December 27 — January 02
Blue is the Warmest Color*
|Sat & Sun||2:00||5:30||9:00|
Unless otherwise noted, films begin on Friday and run through the next Thursday.
Moviegoers want films about relationships, about people—real, flesh-and-blood human beings. This, at least, is what many cinema fans declare, especially after a summer filled with pugilistic CGI robots, cartoon violence, and action scenes that flout the laws of physics. And every once in a while, a film is released that is about actual people. One particular film is a romance. The relationship is believable, the characters well-defined and sensitively portrayed. There is no moralizing, just situations that develop as they do in real life—messily. The love scenes are honest and not exploitative. They exist for a reason. They help dramatize the desperate nature of this attraction. The attractive couple is broken apart by fear and social pressures; they each marry someone else. It would be easier if they remained apart, lonely and incomplete. But they can’t stay away from one another. As often as they can, they must renew their love in a place that has special meaning to them both—the only place they can truly be free. This seems like a wonderful film, potential viewers think, and the reviews are universally ecstatic, too. But here’s the deal-breaker, sadly, for many of those moviegoers: the romantic leads are both men. The film is Brokeback Mountain. This isn’t the “real life” some people wanted to see. Undoubtedly, director Abdellatif Kechiche’s transcendent film, Blue Is the Warmest Color, will face some of that hostility. Its protagonist is a young woman undergoing a period of uncertainty about her life—typical in the years it covers, when she is finishing high school and her first few years of college. Who doesn’t remember this as a period of intense soul-searching, doubts about the future, the simultaneous thrill and fear of adulthood? The young woman, Adèle (Adèle Exarchopoulos), is intrigued by an upperclassman at her high school, an art student with blue hair. They meet later, become friends, and then lovers—until differences in their family backgrounds, career goals, and artistic beliefs gradually undermine the relationship. Kechiche doesn’t rush the story or pile on dramatic incidents in order to inflate the tragedy. At three hours, the film isn’t afraid to take its time, exploring both characters in depth and making their behavior and attitudes understandable to the audience. The dissolution of their love affair isn’t weighted down with inevitability, but when the end comes for them, it makes sense to us because we’ve come to know these characters and sympathize with both sides. Just like breakups in real life, neither party is completely at fault. Both make mistakes. In American cinema, a lengthy running time is almost always the exclusive domain of the sweeping epic, adventures or musicals or historical dramas covering monumental periods of human history, with multitudes of characters and lots of action. Moviegoers are trained to associate long running time to Important Subject Matter. Devoting three hours to the emotional growth of two characters over the span of only a few years seems odd: how can ordinary people be compelling or important if they’re not fighting battles or singing musical numbers? But patient viewers will find the intimate “warfare” that occurs in everyday relationships just as engaging and suspenseful. Aside from the running time, though, the real challenge to this film—which won the Palme d’Or at the Cannes Film Festival—is that the central relationship is between two women. Adèle’s partner is Emma (Léa Seydoux), and the film not only doesn’t shy away from the sexual aspects of their attraction, but one fairly explicit scene (which earned the film an NC-17 rating) makes it clear that sexual fulfillment is an important part of their relationship. The notorious scene is not exploitative, but it is frank and straightforward; the camera isn’t playing coy to titillate viewers. The unspoken message is: This is honesty, too. This is what loving couples do behind closed doors. If we want to understand these characters, we can’t show only the things that make us comfortable. Blue Is the Warmest Color is not for children, and some adults may be offended by part of the content, but no discerning viewer will fail to see that Kechiche is a humanist filmmaker, interested in human nature rather than moral judgments. The performances by Exarchopoulos and Seydoux are extraordinary; they were co-winners of the Best Actress Award at Cannes, which is appropriate because their performances are so complementary, so totally in tune with one another, that it seems impossible to call one “better” than the other. Exarchopoulos probably had the more difficult role: she is the main character, and it is Adèle’s maturation we witness, and Adèle who exhibits the changes in attitudes toward love—from pure, puppy-love glee to more sober, tough-minded commitment. But Seydoux has a tricky part, too, playing the oft-clichéd role of extraverted art student taking naïve youngster under her wing, and making her love feel genuine and heartfelt. Writing of this film for IndieWire, critic Jessica Kiang made this wonderful observation about the enduring power of the movies: “to submerge yourself in a story well-told is a way to live out other lives within your own, and through those complex and magical processes of identification, to breathe and dream and feel things that your own short span might otherwise never afford you.” Blue Is the Warmest Color captures this quality perfectly, introducing audiences to two thoroughly realistic lives that come to have great meaning to us, long after the final credits. The NC-17 rating isn’t just a badge of courage or bravado, it’s a signifier of real passion—passion between two individuals, passion of a filmmaker for moviemaking—and so rare is this level of cinematic passion nowadays that films like this can’t be recommended highly enough. Blue Is the Warmest Color is an unforgettable emotional experience, intimate yet “epic” in just how much it reveals about love, trust, commitment, and honesty.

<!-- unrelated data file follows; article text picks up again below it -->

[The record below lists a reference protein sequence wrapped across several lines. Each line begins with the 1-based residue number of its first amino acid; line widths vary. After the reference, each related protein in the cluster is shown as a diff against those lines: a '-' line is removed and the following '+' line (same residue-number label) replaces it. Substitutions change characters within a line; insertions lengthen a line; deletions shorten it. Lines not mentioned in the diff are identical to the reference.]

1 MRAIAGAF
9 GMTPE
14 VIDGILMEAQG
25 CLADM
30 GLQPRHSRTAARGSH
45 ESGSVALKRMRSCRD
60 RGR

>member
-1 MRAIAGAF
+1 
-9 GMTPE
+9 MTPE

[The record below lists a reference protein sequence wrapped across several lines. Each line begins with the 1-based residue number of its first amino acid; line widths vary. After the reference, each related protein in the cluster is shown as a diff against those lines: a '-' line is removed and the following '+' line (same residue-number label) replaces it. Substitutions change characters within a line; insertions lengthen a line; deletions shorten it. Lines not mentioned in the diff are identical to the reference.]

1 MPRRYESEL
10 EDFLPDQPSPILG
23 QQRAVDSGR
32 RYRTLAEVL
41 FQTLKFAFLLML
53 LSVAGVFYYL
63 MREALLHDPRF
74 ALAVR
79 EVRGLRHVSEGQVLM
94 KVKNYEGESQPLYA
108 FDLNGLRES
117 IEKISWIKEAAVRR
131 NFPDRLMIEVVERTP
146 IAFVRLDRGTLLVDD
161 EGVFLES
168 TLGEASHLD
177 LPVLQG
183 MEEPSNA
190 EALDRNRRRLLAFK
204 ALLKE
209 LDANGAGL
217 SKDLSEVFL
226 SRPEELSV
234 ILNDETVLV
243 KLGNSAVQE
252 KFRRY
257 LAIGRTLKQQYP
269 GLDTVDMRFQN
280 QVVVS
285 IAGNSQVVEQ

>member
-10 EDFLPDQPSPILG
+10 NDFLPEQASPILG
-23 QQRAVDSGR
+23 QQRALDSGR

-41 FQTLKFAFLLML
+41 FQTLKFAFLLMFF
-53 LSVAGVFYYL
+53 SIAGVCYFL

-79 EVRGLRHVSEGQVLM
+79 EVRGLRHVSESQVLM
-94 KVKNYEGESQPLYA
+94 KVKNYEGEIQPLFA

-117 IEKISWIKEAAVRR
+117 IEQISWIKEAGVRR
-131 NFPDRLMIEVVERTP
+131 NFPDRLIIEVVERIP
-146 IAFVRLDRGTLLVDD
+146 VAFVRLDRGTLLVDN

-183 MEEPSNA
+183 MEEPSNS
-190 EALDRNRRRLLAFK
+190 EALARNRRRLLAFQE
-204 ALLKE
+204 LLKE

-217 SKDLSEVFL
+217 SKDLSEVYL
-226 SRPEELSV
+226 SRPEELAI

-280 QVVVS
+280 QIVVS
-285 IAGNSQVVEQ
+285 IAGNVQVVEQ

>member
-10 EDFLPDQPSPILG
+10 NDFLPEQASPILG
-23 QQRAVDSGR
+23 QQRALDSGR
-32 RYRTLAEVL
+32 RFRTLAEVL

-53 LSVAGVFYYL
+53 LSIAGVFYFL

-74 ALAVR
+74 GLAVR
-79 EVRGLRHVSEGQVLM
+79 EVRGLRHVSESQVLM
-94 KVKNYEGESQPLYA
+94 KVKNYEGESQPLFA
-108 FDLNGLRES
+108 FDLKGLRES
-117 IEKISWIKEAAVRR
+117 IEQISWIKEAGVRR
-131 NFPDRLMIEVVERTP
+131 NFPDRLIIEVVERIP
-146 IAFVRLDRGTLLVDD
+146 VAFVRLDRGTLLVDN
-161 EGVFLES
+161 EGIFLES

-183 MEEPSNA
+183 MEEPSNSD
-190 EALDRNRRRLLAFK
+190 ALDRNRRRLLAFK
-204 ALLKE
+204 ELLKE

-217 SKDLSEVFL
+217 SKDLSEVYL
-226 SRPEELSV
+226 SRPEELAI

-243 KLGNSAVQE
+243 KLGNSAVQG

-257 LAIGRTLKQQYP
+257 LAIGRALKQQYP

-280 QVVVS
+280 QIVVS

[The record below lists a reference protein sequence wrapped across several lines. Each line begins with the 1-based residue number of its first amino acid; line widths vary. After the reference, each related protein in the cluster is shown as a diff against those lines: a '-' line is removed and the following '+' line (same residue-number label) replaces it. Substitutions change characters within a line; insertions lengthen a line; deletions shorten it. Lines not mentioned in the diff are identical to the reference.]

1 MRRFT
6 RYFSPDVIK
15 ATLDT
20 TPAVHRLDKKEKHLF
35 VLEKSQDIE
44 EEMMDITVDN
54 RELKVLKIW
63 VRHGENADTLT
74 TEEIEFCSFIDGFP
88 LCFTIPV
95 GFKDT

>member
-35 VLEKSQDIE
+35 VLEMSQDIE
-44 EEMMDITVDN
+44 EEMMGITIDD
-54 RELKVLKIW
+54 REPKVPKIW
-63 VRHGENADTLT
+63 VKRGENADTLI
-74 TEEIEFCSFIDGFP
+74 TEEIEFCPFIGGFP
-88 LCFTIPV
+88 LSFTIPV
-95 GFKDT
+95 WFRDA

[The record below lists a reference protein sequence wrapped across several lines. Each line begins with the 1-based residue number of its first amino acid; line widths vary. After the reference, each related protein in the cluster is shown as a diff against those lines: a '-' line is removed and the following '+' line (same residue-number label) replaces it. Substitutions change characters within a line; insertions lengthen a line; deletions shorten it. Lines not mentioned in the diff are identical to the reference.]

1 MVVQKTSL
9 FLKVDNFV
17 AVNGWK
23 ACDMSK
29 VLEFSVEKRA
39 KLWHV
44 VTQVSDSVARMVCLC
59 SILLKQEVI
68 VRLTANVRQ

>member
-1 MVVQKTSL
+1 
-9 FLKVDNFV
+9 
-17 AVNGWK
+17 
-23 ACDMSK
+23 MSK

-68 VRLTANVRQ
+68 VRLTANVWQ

Cinema NewsManhattan Short Presents Film of the Week. Each week the Festival Screens a Past Finalists Award Winning Film Online. Click here to watch the film short of the Week.
Monthly Cinema FlyerDownload Current Flyer as a PDF
Seniors/Students with valid ID: $7
*Please show SAC membership card to receive discount. R or MA rating requires purchase of ticket by parent or guardian of person under 17.